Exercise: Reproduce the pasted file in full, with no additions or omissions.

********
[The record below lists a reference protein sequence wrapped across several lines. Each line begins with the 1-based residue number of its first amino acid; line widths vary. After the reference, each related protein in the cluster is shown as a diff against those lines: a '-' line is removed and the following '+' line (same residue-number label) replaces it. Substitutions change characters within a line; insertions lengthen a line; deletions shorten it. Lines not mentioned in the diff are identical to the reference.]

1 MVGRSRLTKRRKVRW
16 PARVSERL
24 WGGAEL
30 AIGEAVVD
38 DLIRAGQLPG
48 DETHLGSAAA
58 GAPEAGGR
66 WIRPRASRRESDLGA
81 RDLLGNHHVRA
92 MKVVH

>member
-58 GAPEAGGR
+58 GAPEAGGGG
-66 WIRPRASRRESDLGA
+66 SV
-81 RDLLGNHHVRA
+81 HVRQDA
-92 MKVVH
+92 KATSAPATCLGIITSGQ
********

[The record below lists a reference protein sequence wrapped across several lines. Each line begins with the 1-based residue number of its first amino acid; line widths vary. After the reference, each related protein in the cluster is shown as a diff against those lines: a '-' line is removed and the following '+' line (same residue-number label) replaces it. Substitutions change characters within a line; insertions lengthen a line; deletions shorten it. Lines not mentioned in the diff are identical to the reference.]

1 MVGRSRLTKRRKVRW
16 PARVSERL
24 WGGAEL
30 AIGEAVVD
38 DLIRAGQLPG
48 DETHLGSAAA
58 GAPEAGGR
66 WIRPRASRRESDLGA
81 RDLLGNHHVRA
92 MKVVH

>member
-58 GAPEAGGR
+58 GAPEAGGGG
-66 WIRPRASRRESDLGA
+66 SV
-81 RDLLGNHHVRA
+81 HVRQDA
-92 MKVVH
+92 KATSAPATCLGIITSGQ